The best means of avoiding appeals is prevention. Prevention entails employee education on their benefits options and how to responsibly apply for exchange subsidies. The more proactive the employer, especially through alternative media such as videos or specific health plan meetings, the more informed the employees will be. More informed employees may better understand exchange applications, employer offerings, and how the two interact. Furthermore, informed employees may be less susceptible to look elsewhere for PPACA information, including looking to sources which are less scrupulous. You would rather educate your employees than a plaintiff’s attorney, for instance.
Once open enrollment for both the public exchange and your plan have ceased, you can breathe easier. Aside from open enrollment, most health plans bar mid-year enrollment with the exception of major life changes (marriage, divorce, birth).
Aside from specific plans, what changes in PPACA are on the horizon? This question can be difficult to answer, as regulations, especially the more impactful variety, have often come quickly and with little warning. However, certain areas are likely to see change in the coming years.
First, fully-insured discrimination regulations are probable. The IRS has issued a notice to expect regulation on this matter, and though the date of arrival is in question, the arrival is less so. These rules will dramatically affect and may eliminate “management carve-out” fully-insured plans for management, executive, and corporate level employees as opposed to others.
Second, the employer mandates may be further delayed or eliminated altogether. Though the probability of another delay lessens each day as 2015 nears, the possibility remains ever present in the mind of many employers. Another delay would not have regulatory legs to stand on, as no real reason remains for putting off the employer mandates. However, given the political climate and an election year, anything is possible. Once the mandates become active in 2015, any further delays are highly unlikely, though a repeal of the mandates could be possible. Some PPACA solutions offer a termination provision in case of repeal of the employer mandates. These clauses should be highly sought for alternative PPACA plans, such as MEC plans.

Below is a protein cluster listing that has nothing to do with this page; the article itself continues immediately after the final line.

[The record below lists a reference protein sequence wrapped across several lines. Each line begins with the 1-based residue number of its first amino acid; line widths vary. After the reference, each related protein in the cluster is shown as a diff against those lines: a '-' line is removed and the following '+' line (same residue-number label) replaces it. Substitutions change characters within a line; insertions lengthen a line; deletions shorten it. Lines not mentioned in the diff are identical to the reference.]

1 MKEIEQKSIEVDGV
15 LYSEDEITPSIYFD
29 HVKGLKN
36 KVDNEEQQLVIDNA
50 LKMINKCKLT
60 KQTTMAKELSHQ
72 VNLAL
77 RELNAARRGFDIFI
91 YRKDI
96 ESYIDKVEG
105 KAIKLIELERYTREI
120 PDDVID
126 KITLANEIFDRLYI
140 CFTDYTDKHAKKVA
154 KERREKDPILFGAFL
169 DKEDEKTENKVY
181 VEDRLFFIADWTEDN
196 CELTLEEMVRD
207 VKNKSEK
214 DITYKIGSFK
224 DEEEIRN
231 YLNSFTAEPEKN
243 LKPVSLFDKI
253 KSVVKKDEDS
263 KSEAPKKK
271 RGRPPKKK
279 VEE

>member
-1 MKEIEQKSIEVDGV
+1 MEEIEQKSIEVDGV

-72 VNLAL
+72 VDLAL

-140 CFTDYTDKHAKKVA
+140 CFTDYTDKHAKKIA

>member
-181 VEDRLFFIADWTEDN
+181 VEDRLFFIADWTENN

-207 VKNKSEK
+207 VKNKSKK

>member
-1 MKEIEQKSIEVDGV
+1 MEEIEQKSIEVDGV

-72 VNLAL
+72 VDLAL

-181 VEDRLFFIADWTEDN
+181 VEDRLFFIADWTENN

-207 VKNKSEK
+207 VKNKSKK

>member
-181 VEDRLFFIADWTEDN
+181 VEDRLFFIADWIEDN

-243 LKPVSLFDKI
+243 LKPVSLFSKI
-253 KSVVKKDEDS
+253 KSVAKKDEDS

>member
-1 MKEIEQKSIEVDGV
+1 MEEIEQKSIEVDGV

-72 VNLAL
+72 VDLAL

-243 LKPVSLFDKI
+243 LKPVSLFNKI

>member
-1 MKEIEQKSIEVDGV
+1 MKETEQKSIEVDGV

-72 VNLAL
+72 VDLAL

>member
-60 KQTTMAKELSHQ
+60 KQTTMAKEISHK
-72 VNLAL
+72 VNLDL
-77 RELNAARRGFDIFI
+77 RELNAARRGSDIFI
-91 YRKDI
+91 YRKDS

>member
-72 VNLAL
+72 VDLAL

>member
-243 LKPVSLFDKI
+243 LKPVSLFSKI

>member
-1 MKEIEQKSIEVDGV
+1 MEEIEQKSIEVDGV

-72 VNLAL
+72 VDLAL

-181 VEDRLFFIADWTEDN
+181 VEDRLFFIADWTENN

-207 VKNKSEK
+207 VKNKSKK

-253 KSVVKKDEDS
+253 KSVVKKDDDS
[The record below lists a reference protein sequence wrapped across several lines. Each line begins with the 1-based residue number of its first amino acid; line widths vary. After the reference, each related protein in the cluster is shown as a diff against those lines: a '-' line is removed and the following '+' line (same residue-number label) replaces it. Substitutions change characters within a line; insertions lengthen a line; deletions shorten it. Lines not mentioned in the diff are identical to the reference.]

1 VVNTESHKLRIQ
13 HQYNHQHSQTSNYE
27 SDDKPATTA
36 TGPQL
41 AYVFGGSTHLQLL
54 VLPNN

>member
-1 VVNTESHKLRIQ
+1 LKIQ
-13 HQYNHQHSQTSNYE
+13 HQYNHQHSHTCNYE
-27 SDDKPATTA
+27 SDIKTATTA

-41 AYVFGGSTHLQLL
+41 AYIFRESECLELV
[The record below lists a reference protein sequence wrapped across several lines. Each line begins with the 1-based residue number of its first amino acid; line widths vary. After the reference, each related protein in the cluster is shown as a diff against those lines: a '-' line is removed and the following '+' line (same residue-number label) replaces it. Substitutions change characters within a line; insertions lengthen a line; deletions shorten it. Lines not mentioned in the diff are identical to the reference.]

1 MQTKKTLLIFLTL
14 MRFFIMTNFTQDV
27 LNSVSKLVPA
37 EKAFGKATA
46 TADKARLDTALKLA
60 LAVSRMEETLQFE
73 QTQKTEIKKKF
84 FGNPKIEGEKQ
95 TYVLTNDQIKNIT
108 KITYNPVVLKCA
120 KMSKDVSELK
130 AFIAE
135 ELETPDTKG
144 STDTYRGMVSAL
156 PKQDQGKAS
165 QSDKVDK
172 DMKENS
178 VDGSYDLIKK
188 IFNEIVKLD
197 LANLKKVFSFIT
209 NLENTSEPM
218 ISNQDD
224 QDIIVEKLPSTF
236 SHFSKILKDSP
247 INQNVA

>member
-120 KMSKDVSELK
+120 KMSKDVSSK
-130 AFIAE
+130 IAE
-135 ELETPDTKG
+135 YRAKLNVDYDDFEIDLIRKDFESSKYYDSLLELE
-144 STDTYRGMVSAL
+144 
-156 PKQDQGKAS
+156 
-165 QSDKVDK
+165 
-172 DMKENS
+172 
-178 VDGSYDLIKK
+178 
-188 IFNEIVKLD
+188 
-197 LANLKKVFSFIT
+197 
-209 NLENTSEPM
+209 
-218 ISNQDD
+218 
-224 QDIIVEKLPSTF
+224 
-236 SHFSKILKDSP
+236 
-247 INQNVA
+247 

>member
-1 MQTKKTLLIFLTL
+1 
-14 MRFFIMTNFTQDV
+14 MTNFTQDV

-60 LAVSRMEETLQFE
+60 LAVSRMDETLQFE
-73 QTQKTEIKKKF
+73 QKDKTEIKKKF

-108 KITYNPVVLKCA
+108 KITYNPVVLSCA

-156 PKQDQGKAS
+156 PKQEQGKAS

Third, the “Cadillac” tax on higher value health plans is expected to be enforced beginning in 2020. However, predicting anything related to PPACA 3 or more many years in advance is guesswork at best.
Fourth, reporting requirements began in 2015 for all applicable large employers. Reporting can occur on one of a number of forms, 1094-A, B, or C and 1095-A, B, or C. LBMC has been proactive in breaking these forms down to assist employers in their timely and accurate filing in 2016 and beyond. Employers are encouraged to contact LBMC to discuss these obligations further and how LBMC can help.
Finally, a number of smaller areas may see change in the coming months and years. Everything from excepted benefit regulations (plans not subject to PPACA), exchange subsidy grants and appeals processes (and legal precedent from the inevitable lawsuits), closing of unintended loopholes such as the recently popular “narrow MV” plans, and a study of self-insured plans nationwide will lead to an ever-changing and ever-challenging landscape.
As always, educated employers will better react and save more money compared to those without accurate knowledge. Stay involved in PPACA developments, and keep an eye on the Tennessee Healthcare Reform site, where we will continue to provide updates and information on PPACA’s present and future. Though always a challenge, PPACA can be met in a manner that reduces the impact on your business and your employees. LBMC will be with you all along the way to help you find solutions, deal with unexpected problems, and maintain efficiency.
LBMC can help you navigate through the extensive ACA requirements, determine any penalty exposure, and develop strategies to eliminate or reduce future penalty exposure.
External PPACA Resources: